Relative Pitch

A poker of musicians whose activities and reputations are growing by the day, nominally led by inquisitive contrabassist Brandon Lopez (a Joe Morris student, among other things). The tracks are also four, duration ranging from about 6 to over 23 minutes.

It’s a rather easy-to-solve case of “no frills” improvisation crossing various levels of dynamic diversification. The density/rarefaction ratio varies in function of individual choices and spontaneous combustions, the latter provided by the quartet’s occasional proclivity to raise a modicum of hell. The unrestrained outbursts exhibit the album’s most persuasive qualities: at times obstinately shamanic, somewhere else they represent the foundation of a solid-looking scream-out-loud building. Nelson’s tenor sax is quite expectedly at the forefront of the “liberation department” in those moments.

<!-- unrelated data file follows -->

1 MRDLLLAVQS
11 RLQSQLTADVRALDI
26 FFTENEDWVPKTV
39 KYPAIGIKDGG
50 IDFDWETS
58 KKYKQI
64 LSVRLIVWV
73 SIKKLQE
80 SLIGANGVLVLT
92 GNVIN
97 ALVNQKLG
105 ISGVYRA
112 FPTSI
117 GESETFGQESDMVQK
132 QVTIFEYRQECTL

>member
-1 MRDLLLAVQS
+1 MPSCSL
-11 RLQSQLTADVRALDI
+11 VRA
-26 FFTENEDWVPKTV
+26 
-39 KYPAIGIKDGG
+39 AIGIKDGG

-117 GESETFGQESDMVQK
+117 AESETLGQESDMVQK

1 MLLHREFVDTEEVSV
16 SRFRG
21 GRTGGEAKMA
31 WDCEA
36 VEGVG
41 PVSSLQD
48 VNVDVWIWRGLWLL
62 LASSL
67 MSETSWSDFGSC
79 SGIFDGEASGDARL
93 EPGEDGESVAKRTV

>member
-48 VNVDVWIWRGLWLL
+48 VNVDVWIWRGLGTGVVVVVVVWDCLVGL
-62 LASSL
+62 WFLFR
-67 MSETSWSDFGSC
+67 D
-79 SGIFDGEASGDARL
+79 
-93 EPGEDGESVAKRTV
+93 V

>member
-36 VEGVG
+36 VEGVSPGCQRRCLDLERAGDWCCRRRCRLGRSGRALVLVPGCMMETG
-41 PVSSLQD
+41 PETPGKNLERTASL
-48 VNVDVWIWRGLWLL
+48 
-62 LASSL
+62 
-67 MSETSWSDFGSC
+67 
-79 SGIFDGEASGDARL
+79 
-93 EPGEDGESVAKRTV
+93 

An improved sense of reciprocal attention emerges in the quieter sections. The phrasing becomes less convulsive, the colors more visible. In absence of actual pinnacles, there’s still a measure of fulfilment to be found in the sheer vibration of the instruments, independently from what they’re actually saying. The interaction proceeds soberly, almost whispering sometimes, often inviting the listener to be a close-mouthed part of it.

Fiery, never sloppy or overindulgent in any way. These players may not flash their technical skill for the necessities of cheap enticement, but the music they produce surely offers several points of intrigue.

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